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Effects of varied lithology on soft-cliff recession rates

Effects of varied lithology on soft-cliff recession rates
Effects of varied lithology on soft-cliff recession rates
Geomorphic modelling is a key method to understand the soft cliff recession process to predict future rates of retreat and responses to climate change. A range of process-based models have been used; however the influence of varied vertical lithology has yet to be quantified. This paper describes modifications to the 2D SCAPE (Soft Cliff and Platform Erosion) model, carried out to explore such interactions between vertical changes in cliff resistive strength and prevailing coastal conditions. As expected, weaker (/more resistant) layers lead to more (/less) rapid retreat. However, this effect is strongly influenced by the position of such layers relative to mean sea level, where the erosive potential is greatest. Moreover, model simulations reveal that layers of variable resistance give an asymmetric response in terms of both rates of retreat and the timeframe for the effect to be realised. For example, a reduction of material strength of 1/5 (in comparison to the remainder of the cliff) about mean sea level results in a rapid 130% increase in the rate of retreat in comparison to the introduction of a five times more resistant layer of the same characteristics. This variation in response can be attributed to the different magnitudes of feedback governing profile reshaping associated with the change in lithology. For example, the introduction of a weaker layer amplifies erosion through its greater erosive potential combined with steepening of the overlying section. The results have important implications for the management of coastal cliffs exhibiting variable stratigraphy, combined with the potential for future interactions with sea-level rise.
0025-3227
40-52
Carpenter, N.
7e0413e1-5301-4039-8c20-b6631ded76fb
Dickson, M.E.
ddc83eac-255d-49f5-a17b-9fa56a214474
Walkden, M.J.A.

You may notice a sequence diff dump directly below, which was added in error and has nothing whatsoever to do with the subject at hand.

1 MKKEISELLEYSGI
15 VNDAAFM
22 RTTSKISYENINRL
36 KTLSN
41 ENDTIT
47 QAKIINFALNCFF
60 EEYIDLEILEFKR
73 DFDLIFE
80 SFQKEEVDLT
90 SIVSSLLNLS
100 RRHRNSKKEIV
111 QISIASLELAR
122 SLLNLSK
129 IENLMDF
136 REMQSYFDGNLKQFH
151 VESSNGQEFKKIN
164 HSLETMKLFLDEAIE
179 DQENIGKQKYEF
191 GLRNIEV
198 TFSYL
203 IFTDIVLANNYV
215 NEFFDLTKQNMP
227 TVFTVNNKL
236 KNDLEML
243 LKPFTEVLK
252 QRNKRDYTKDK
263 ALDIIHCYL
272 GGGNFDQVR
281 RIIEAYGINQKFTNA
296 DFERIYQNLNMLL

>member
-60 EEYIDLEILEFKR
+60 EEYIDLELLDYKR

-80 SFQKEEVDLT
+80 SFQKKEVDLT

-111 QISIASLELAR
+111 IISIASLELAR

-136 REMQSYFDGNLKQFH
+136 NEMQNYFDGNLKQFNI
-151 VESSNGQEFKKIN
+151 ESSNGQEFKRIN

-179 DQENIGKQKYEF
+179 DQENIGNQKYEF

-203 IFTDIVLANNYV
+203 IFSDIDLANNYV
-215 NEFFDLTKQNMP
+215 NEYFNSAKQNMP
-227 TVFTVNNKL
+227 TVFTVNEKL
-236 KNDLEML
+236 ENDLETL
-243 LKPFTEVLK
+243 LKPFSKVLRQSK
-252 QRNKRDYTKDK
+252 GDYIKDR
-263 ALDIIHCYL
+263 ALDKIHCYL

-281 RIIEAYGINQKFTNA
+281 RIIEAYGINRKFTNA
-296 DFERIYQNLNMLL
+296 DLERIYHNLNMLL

12dc72cf-904f-4d15-9448-49002a0bf5c3
Nicholls, R.J.
4ce1e355-cc5d-4702-8124-820932c57076
Powrie, W
600c3f02-00f8-4486-ae4b-b4fc8ec77c3c
Carpenter, N.
7e0413e1-5301-4039-8c20-b6631ded76fb
Dickson, M.E.
ddc83eac-255d-49f5-a17b-9fa56a214474
Walkden, M.J.A.
12dc72cf-904f-4d15-9448-49002a0bf5c3
Nicholls, R.J.
4ce1e355-cc5d-4702-8124-820932c57076
Powrie, W
600c3f02-00f8-4486-ae4b-b4fc8ec77c3c

Carpenter, N., Dickson, M.E., Walkden, M.J.A., Nicholls, R.J. and Powrie, W (2014) Effects of varied lithology on soft-cliff recession rates. Marine Geology, 354 (1), 40-52. (doi:10.1016/j.margeo.2014.04.009).

Record type: Article

Abstract

Geomorphic modelling is a key method to understand the soft cliff recession process to predict future rates of retreat and responses to climate change. A range of process-based models have been used; however the influence of varied vertical lithology has yet to be quantified. This paper describes modifications to the 2D SCAPE (Soft Cliff and Platform Erosion) model, carried out to explore such interactions between vertical changes in cliff resistive strength and prevailing coastal conditions. As expected, weaker (/more resistant) layers lead to more (/less) rapid retreat. However, this effect is strongly influenced by the position of such layers relative to mean sea level, where the erosive potential is greatest. Moreover, model simulations reveal that layers of variable resistance give an asymmetric response in terms of both rates of retreat and the timeframe for the effect to be realised. For example, a reduction of material strength of 1/5 (in comparison to the remainder of the cliff) about mean sea level results in a rapid 130% increase in the rate of retreat in comparison to the introduction of a five times more resistant layer of the same characteristics. This variation in response can be attributed to the different magnitudes of feedback governing profile reshaping associated with the change in lithology. For example, the introduction of a weaker layer amplifies erosion through its greater erosive potential combined with steepening of the overlying section. The results have important implications for the management of coastal cliffs exhibiting variable stratigraphy, combined with the potential for future interactions with sea-level rise.

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More information

Published date: 1 August 2014
Organisations: Faculty of Engineering and the Environment

Identifiers

Local EPrints ID: 365817
URI: http://eprints.soton.ac.uk/id/eprint/365817
ISSN: 0025-3227
PURE UUID: 454e8f9e-822d-4504-bce3-a2a9d9d19afe
ORCID for R.J. Nicholls: ORCID iD orcid.org/0000-0002-9715-1109
ORCID for W Powrie: ORCID iD orcid.org/0000-0002-2271-0826

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Date deposited: 17 Jun 2014 12:10
Last modified: 18 Feb 2021 17:02

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Contributors

Author: N. Carpenter
Author: M.E. Dickson
Author: M.J.A. Walkden
Author: R.J. Nicholls ORCID iD
Author: W Powrie ORCID iD

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